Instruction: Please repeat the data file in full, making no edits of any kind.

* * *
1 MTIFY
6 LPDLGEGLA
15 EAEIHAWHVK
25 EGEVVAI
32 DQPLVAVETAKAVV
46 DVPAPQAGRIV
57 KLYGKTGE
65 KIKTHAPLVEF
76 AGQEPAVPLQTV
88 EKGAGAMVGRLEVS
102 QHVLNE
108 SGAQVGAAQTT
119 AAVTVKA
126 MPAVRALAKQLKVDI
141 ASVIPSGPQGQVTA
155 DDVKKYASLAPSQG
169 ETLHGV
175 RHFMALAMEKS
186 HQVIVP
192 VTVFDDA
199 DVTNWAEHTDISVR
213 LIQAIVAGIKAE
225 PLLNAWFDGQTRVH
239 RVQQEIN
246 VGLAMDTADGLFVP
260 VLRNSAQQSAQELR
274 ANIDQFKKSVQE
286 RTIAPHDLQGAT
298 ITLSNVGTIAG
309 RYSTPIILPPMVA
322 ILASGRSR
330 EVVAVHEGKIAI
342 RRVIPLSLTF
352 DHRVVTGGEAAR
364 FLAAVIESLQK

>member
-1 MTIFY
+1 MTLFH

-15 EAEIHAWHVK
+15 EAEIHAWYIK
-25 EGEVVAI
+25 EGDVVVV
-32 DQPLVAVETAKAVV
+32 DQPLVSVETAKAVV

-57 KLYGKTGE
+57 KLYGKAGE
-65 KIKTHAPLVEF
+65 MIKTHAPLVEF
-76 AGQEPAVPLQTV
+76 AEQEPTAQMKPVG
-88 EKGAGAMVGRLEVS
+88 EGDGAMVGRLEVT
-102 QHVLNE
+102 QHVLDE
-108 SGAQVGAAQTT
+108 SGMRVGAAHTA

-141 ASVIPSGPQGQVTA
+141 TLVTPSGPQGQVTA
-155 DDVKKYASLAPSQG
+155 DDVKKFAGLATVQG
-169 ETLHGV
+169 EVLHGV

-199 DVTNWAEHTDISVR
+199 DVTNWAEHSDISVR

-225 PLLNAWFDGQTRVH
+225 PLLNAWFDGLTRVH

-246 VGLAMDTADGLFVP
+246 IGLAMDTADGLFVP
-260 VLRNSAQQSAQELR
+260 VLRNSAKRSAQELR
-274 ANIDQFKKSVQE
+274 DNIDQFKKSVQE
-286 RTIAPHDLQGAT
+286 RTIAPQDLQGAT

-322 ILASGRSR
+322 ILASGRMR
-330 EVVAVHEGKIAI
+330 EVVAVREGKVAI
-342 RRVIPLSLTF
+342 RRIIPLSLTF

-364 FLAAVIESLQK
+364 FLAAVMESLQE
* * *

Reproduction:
1 MTIFY
6 LPDLGEGLA
15 EAEIHAWHVK
25 EGEVVAI
32 DQPLVAVETAKAVV
46 DVPAPQAGRIV
57 KLYGKTGE
65 KIKTHAPLVEF
76 AGQEPAVPLQTV
88 EKGAGAMVGRLEVS
102 QHVLNE
108 SGAQVGAAQTT
119 AAVTVKA
126 MPAVRALAKQLKVDI
141 ASVIPSGPQGQVTA
155 DDVKKYASLAPSQG
169 ETLHGV
175 RHFMALAMEKS
186 HQVIVP
192 VTVFDDA
199 DVTNWAEHTDISVR
213 LIQAIVAGIKAE
225 PLLNAWFDGQTRVH
239 RVQQEIN
246 VGLAMDTADGLFVP
260 VLRNSAQQSAQELR
274 ANIDQFKKSVQE
286 RTIAPHDLQGAT
298 ITLSNVGTIAG
309 RYSTPIILPPMVA
322 ILASGRSR
330 EVVAVHEGKIAI
342 RRVIPLSLTF
352 DHRVVTGGEAAR
364 FLAAVIESLQK

>member
-1 MTIFY
+1 MTLFH

-15 EAEIHAWHVK
+15 EAEIHAWYIK
-25 EGEVVAI
+25 EGDVVVV
-32 DQPLVAVETAKAVV
+32 DQPLVSVETAKAVV

-57 KLYGKTGE
+57 KLYGKAGE
-65 KIKTHAPLVEF
+65 MIKTHAPLVEF
-76 AGQEPAVPLQTV
+76 AEQEPTAQMKPVG
-88 EKGAGAMVGRLEVS
+88 EGDGAMVGRLEVT
-102 QHVLNE
+102 QHVLDE
-108 SGAQVGAAQTT
+108 SGMRVGAAHTA

-141 ASVIPSGPQGQVTA
+141 TLVTPSGPQGQVTA
-155 DDVKKYASLAPSQG
+155 DDVKKFAGLATVQG
-169 ETLHGV
+169 EVLHGV

-199 DVTNWAEHTDISVR
+199 DVTNWAEHSDISVR

-225 PLLNAWFDGQTRVH
+225 PLLNAWFDGLTRVH

-246 VGLAMDTADGLFVP
+246 IGLAMDTADGLFVP
-260 VLRNSAQQSAQELR
+260 VLRNSAKRSAQELR
-274 ANIDQFKKSVQE
+274 DNIDQFKKSVQE
-286 RTIAPHDLQGAT
+286 RTIAPQDLQGAT

-322 ILASGRSR
+322 ILASGRMR
-330 EVVAVHEGKIAI
+330 EVVAVREGKVAI
-342 RRVIPLSLTF
+342 RRIIPLSLTF

-364 FLAAVIESLQK
+364 FLAAVMESLQE